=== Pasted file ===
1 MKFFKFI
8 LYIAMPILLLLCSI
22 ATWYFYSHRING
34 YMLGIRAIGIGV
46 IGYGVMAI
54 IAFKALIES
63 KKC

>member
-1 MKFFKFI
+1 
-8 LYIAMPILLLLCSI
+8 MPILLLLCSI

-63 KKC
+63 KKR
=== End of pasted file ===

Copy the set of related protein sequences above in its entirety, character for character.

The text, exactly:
1 MKFFKFI
8 LYIAMPILLLLCSI
22 ATWYFYSHRING
34 YMLGIRAIGIGV
46 IGYGVMAI
54 IAFKALIES
63 KKC

>member
-1 MKFFKFI
+1 
-8 LYIAMPILLLLCSI
+8 MPILLLLCSI

-63 KKC
+63 KKR